“In the months following dad’s death, we searched Facebook for others that had been through the same as we had and took comfort in reading different quotes,” Rachel wrote. “We found we could relate to a lot of the posts and saw that there were others who had lost parents, partners and, heartbreakingly, children. We wanted to make a page for us. A page where my sister and I could post our feelings through quotes and pictures.”
And so they did. What they didn’t expect was their page to get nearly 500,000 followers, and dozens of comments on every post. Along with their administrators, they still post images that go viral almost every day. One recent image was a photo of an autumn-tinged forest, with the caption: “Honestly — I spent today missing you and that is probably how I will spend tomorrow, and the day after that, and all of the days after that, too. #missingyou.” The comments? Stories from people, mostly women, from every background, about their fathers.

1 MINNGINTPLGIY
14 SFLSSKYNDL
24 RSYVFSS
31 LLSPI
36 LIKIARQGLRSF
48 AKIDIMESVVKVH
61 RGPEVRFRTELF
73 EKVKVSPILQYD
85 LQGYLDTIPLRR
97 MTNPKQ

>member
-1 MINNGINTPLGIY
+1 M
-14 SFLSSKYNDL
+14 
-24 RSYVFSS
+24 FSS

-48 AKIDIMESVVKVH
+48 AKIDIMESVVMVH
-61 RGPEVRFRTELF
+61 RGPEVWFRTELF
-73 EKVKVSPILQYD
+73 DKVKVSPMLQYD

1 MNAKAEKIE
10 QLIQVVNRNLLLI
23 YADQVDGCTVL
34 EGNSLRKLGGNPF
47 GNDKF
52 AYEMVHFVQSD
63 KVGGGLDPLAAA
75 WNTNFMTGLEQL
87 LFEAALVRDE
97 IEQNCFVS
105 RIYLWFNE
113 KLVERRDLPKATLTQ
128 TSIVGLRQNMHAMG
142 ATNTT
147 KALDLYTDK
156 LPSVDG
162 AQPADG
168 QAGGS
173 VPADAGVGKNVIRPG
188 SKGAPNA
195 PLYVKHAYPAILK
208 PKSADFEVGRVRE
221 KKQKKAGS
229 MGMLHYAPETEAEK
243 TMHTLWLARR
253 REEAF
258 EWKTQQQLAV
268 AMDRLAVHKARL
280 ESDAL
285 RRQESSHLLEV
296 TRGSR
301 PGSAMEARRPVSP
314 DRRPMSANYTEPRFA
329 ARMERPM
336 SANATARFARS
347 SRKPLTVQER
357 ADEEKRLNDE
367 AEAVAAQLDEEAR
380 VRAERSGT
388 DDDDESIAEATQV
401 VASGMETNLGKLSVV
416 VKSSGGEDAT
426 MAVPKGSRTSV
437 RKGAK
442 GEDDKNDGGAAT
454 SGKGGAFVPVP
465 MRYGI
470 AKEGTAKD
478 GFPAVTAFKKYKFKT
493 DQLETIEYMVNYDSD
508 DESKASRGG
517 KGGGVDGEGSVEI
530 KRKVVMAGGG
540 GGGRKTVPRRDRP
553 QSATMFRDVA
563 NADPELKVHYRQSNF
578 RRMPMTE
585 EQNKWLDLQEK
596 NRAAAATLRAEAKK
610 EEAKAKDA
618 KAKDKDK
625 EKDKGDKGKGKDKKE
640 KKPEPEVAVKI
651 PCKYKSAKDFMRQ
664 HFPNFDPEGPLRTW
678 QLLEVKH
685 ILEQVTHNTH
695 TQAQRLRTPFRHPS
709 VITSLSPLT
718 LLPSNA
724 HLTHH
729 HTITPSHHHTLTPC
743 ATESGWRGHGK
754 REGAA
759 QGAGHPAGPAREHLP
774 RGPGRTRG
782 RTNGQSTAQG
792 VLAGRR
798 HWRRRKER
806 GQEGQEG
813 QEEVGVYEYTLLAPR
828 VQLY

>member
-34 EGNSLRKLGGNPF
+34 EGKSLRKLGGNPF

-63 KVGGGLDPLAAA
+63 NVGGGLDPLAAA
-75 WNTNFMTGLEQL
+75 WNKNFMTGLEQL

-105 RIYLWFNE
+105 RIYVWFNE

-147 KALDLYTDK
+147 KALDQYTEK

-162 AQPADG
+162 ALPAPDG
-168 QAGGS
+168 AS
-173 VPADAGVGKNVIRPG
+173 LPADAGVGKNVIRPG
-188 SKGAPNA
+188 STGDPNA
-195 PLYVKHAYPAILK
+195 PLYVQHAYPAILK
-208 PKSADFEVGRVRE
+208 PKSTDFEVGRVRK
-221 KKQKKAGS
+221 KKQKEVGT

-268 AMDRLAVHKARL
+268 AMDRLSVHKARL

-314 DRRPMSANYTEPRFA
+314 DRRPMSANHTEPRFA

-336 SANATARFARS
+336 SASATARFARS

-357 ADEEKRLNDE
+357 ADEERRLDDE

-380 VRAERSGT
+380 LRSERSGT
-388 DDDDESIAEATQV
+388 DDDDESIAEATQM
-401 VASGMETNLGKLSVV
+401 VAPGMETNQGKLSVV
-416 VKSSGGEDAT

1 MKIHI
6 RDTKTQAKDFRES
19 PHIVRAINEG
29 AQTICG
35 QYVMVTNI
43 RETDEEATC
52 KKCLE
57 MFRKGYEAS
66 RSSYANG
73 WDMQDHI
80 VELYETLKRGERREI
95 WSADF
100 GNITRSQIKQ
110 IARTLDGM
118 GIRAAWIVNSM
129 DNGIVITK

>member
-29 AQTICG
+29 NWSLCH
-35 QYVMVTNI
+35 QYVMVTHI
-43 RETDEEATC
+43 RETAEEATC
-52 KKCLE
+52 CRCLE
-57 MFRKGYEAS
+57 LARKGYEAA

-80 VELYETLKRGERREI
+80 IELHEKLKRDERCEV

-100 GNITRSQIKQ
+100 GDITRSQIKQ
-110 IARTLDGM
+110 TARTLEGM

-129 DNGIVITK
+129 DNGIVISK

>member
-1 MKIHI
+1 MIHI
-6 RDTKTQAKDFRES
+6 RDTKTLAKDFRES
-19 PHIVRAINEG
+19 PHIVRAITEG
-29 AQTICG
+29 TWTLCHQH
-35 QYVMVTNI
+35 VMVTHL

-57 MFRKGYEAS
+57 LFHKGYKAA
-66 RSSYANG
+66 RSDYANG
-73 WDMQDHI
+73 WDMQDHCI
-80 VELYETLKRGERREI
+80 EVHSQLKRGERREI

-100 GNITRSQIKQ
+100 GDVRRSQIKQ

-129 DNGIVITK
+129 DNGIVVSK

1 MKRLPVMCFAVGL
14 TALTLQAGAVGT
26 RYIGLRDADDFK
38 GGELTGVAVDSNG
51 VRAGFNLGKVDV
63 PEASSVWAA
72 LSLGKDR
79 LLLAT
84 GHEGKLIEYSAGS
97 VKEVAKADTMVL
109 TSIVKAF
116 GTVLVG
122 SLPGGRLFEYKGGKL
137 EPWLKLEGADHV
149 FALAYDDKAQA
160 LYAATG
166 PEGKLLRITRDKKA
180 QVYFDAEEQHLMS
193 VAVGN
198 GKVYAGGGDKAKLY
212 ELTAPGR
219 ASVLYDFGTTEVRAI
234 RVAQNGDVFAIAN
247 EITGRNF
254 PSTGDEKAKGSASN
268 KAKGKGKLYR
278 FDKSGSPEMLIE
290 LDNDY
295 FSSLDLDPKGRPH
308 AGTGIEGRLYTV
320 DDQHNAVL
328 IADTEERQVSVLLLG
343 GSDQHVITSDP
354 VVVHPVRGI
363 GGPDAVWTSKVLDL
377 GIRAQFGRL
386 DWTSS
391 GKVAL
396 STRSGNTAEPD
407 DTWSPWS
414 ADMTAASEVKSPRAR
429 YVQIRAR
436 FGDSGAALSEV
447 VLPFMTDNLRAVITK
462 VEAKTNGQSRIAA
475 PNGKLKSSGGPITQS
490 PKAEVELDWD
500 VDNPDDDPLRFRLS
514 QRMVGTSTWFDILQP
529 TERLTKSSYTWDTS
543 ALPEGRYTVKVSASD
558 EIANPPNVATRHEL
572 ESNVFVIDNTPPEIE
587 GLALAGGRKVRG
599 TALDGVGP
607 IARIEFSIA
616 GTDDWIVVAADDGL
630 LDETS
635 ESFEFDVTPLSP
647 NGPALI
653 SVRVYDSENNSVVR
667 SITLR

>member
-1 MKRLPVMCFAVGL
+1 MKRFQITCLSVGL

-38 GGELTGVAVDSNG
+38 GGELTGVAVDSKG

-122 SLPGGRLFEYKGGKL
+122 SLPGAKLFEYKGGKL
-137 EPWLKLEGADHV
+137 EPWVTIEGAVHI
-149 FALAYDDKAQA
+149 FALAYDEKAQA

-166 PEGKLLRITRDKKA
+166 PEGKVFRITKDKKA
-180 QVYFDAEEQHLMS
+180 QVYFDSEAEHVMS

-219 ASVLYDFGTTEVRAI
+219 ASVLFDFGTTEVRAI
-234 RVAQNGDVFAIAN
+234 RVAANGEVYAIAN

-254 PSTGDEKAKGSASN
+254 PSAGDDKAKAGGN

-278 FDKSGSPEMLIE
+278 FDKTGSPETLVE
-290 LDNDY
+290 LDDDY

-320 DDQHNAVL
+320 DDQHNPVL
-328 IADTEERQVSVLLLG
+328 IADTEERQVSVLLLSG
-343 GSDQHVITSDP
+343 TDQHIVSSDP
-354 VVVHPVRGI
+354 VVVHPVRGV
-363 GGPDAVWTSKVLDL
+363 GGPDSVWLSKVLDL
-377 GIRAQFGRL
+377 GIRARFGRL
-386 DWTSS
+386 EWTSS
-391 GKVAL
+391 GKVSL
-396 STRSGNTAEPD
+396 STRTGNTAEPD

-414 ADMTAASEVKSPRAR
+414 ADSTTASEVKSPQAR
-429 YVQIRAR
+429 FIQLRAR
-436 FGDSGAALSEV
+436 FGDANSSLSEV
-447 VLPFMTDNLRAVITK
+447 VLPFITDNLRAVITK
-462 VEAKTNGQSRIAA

A father that died in a car accident. A father that died from cancer. Heart attack. Truck wreck. A baby girl dying at five weeks. A father dying on his son’s birthday. A woman pledging to sleep next to her father’s metal detector.
“The pain will be with me until it’s my turn <3.”
“My dad has been dead for 58 years.”
“I can’t even describe it.”
Though many of the images make references to heaven, “better places” and other places of eternal rest, Rachel told me that she and Michelle are not religious women.
“We respect other religions and are aware other people might be/are religious,” she wrote. “We speak with and help people from all over the world and have met with some unusual traditions and interesting ones too. Religion plays a role on the page for those who find comfort from it.”